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Call for papers: Conference on Integrating Genetics and the Social Sciences, Oct 21-22, 2016, CU-Boulder

PRB training program in policy communication for pre-docs. Application deadline, 2.28.2016

Call for proposals: PSID small grants for research on life course impacts on later life wellbeing

PSC News, fall 2015 now available

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Predicting nursing home admission - Estimates from a 7-year follow-up of a nationally representative sample of older Americans

Archived Abstract of Former PSC Researcher

Banaszak-Holl, J., A. Mark Fendrick, N.L. Foster, A.R. Herzog, M.U. Kabeto, D.M. Kent, W.L. Straus, and Kenneth M. Langa. 2004. "Predicting nursing home admission - Estimates from a 7-year follow-up of a nationally representative sample of older Americans." Alzheimer Disease & Associated Disorders, 18(2): 83-89.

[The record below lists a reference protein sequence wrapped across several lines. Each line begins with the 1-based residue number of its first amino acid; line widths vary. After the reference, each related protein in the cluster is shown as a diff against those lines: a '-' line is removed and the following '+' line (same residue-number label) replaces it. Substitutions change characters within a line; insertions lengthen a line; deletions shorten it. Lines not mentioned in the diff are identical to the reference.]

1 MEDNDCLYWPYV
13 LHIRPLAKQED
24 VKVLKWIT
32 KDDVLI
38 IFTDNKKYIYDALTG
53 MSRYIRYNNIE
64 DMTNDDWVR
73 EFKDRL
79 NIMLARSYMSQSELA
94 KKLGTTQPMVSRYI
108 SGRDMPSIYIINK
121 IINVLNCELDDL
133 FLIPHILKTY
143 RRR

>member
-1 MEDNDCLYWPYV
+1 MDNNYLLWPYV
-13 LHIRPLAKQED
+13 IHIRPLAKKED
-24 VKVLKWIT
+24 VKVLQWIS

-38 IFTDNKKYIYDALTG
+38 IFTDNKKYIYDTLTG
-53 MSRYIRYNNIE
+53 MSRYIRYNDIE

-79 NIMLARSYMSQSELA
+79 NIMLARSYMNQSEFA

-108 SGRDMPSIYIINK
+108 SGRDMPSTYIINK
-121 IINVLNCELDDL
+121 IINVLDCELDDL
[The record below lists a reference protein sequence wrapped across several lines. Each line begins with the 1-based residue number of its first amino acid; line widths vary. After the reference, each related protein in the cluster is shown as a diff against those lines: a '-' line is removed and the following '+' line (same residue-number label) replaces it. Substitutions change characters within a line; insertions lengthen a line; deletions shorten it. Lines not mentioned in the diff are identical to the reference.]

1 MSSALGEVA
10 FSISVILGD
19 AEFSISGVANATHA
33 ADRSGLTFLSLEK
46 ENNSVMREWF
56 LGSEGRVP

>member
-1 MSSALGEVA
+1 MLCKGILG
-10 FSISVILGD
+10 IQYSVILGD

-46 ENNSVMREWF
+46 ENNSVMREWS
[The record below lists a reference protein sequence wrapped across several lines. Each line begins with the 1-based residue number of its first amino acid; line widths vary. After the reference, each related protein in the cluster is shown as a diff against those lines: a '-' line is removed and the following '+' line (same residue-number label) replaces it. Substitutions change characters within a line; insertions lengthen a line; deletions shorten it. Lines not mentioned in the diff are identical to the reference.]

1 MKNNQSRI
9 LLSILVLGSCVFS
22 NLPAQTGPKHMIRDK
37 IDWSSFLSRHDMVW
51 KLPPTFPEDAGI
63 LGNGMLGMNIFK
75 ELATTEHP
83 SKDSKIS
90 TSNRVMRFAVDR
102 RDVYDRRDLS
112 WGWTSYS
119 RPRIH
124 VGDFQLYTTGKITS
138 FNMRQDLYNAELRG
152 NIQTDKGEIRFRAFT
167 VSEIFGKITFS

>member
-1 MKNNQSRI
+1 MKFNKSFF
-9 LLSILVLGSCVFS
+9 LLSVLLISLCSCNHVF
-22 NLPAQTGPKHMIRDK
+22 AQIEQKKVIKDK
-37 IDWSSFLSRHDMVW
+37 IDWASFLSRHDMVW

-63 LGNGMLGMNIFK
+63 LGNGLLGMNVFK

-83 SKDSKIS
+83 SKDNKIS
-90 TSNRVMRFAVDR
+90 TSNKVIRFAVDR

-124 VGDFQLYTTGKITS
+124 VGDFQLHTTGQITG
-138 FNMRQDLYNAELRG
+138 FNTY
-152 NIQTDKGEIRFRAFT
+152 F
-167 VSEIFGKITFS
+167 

This study determines whether prevalence and predictors of nursing home admission changed in the 1990s, during a period of dramatic changes in the service provision for and medical care of chronic impairments. Data from the 1993-2000 surveys of the Asset and Health Dynamics Among the Oldest Old (AHEAD) Study, a longitudinal and nationally representative sample, were used. Proportional hazard models were used to determine the effects of dementia, physical functioning, clinical conditions, and sociodemographics on the likelihood of nursing home admission. Of the 6,676 respondents, 17% were admitted to a nursing home. Models excluding functional impairment demonstrated significant effects of chronic medical conditions and dementia on the risk of institutionalization. After controlling for functional impairment, dementia still had significant and strong effects on institutionalization but clinical conditions did not, suggesting that the impact of dementia goes beyond its effect on physical functioning. Nursing home admissions did not decrease during the study period, and the impact of dementia on the risk of nursing home admission did not decrease. Interventions for individuals with dementia should impact the behavioral aspects of the condition and slow disease progression in addition to improving physical functioning.

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